The government claims to have uncovered a huge service tax fraud in motor vehicle insurance, with alleged tax evasion to the tune of almost Rs 3,000 crore. In the largest such tax-related search targeting an industry at one go, officials have seized documents from all insurance companies that sell motor vehicle insurance.
The survey operations were conducted at the head offices of all general insurance companies in Chennai, Pune and Mumbai in the past few weeks.
The companies, in turn, have decided to approach Finance Minister Arun Jaitley to protest against the move.
Insurance companies claim the seizures are unjustified and that officers of the Directorate General of Central Excise Intelligence (DGCEI) treated employees “inhumanly” and “harassed them” during search operations.
On Friday, the companies, including Bajaj Allianz, HDFC Ergo, ICICI Lombard and Reliance General, approached the insurance regulator to support them in their protest.
A copy of their joint representation, accessed by The Indian Express, states that while conducting the surveys, tax officials “wrote the statements as they liked and forced officials of the companies to sign such statements”.
The issue is as follows: When a customer walks into a car showroom, he usually has no particular preference regarding the company to insure his car with. The dealer often guides the customer. Insurance companies pay dealers for this guidance in the form of commission. Insurers also pay dealers the cost of advertisements for their showrooms as well as other such incentives.
These incentives are taxable items under service tax and the insurance paperwork is maintained by motor vehicle dealers.
While insurance companies claim tax credit for the service tax paid to automobile dealers, DGCEI officials allege that the dealers have not provided most of the services the insurance companies claimed credit for to reduce their service tax dues.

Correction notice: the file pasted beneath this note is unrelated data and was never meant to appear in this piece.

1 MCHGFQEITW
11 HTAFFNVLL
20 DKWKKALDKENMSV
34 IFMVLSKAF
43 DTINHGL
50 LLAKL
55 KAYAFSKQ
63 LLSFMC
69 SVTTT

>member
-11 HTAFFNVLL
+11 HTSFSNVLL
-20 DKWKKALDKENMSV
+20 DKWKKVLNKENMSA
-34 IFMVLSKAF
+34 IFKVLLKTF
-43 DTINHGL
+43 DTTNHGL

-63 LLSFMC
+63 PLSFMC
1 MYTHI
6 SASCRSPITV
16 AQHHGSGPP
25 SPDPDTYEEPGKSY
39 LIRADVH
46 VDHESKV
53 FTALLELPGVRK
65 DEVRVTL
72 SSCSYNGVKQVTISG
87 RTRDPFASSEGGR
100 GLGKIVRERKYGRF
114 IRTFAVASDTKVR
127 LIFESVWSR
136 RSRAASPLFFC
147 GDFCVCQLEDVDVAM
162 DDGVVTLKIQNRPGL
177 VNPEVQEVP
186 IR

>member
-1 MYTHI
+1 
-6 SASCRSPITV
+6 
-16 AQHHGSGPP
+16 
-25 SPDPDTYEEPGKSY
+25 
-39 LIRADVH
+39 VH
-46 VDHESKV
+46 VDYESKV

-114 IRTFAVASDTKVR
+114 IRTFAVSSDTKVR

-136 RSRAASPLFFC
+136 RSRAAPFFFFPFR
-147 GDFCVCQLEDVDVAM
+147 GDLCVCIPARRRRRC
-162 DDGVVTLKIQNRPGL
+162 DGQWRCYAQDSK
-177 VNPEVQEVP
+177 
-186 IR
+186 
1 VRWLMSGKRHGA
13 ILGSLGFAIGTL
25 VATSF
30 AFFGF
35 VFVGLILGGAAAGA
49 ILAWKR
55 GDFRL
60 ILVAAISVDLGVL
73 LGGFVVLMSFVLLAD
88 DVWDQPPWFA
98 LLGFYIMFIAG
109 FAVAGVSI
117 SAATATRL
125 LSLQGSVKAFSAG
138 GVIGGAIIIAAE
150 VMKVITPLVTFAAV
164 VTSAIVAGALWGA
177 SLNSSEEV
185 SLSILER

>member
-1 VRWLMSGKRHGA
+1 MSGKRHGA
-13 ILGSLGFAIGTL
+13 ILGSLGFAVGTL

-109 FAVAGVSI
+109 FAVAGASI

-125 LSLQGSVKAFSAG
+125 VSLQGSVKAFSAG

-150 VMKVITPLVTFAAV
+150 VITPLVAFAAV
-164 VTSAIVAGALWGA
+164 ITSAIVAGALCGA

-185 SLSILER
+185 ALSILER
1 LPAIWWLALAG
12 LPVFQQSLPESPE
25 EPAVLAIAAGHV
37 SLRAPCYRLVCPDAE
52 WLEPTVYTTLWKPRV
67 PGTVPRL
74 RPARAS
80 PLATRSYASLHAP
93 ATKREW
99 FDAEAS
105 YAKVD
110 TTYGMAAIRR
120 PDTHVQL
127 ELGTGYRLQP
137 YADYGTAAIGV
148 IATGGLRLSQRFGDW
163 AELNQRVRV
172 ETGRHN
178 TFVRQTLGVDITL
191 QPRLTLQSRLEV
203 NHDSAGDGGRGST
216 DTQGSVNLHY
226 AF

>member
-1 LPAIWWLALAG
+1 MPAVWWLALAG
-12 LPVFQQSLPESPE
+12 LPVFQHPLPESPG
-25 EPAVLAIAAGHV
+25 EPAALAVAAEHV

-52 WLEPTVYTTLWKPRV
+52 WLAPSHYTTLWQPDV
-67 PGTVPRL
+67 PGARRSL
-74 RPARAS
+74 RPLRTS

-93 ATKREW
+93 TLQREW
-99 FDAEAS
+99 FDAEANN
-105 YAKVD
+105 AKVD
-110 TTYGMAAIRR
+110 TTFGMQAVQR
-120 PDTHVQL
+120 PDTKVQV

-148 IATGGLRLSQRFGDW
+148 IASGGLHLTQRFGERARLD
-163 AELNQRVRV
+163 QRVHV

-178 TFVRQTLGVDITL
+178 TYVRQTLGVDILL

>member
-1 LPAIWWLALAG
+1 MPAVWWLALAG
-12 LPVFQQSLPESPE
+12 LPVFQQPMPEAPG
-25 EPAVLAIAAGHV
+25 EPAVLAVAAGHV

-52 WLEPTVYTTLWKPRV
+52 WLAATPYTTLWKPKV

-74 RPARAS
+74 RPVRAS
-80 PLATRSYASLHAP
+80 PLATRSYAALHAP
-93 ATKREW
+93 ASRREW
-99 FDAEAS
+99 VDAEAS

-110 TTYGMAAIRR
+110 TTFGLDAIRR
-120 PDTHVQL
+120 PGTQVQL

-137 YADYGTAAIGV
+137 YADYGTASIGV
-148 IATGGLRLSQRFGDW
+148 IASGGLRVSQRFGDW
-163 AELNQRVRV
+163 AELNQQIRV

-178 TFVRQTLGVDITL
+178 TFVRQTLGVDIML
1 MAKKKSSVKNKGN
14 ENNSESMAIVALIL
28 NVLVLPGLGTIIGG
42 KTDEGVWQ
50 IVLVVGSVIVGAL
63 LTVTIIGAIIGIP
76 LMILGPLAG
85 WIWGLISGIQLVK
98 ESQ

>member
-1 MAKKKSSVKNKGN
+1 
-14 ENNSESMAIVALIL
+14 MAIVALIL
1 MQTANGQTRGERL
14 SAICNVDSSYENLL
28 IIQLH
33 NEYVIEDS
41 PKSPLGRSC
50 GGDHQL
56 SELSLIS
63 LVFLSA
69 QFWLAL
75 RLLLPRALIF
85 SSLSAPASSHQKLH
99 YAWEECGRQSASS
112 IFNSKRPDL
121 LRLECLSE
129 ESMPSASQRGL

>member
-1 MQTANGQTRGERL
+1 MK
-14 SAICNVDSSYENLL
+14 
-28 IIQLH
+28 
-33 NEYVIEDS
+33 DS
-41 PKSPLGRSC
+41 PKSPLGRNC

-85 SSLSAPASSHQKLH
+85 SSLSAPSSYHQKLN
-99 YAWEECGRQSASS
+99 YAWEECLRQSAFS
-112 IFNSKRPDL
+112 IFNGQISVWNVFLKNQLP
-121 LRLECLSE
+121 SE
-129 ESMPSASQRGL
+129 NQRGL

“The tax officers have collected statements from employees of large motor dealers as well as those working with insurance companies to build up their case,” a government official said.
The dispute could hit general insurance companies hard if they are forced to recalibrate their service tax dues. The liabilities for larger companies run into several hundred crores each. The demand could also impact the plans of some of these companies to attract higher foreign investment of up to 49 per cent, allowed by the government this year through an amendment of the Insurance Act.
Spokespersons of Bajaj Allianz, ICICI Lombard and Reliance General — the leaders in the motor insurance business — did not comment on the development.
While tax officials have also checked the records of the public sector insurance companies, since they also sell motor policies, a government source said it was for purposes of corroboration only.
The latest development could be a dampener for the general insurance industry, which has been struggling to break even. In the race to gather the maximum premium, the comprehensive cover in the motor insurance business is the most profitable bulk segment, and all leading companies have established huge networks with motor vehicle companies.
A government source said some of these companies had earlier sounded out the Insurance Regulatory and Development Authority for taking up their cause with the Central Board of Excise and Customs on a related issue. At the time, the regulator T S Vijayan had decided not to get involved, saying it has to be tackled by the companies themselves. But in view of the tax operations, the regulator has decided to examine the demand afresh.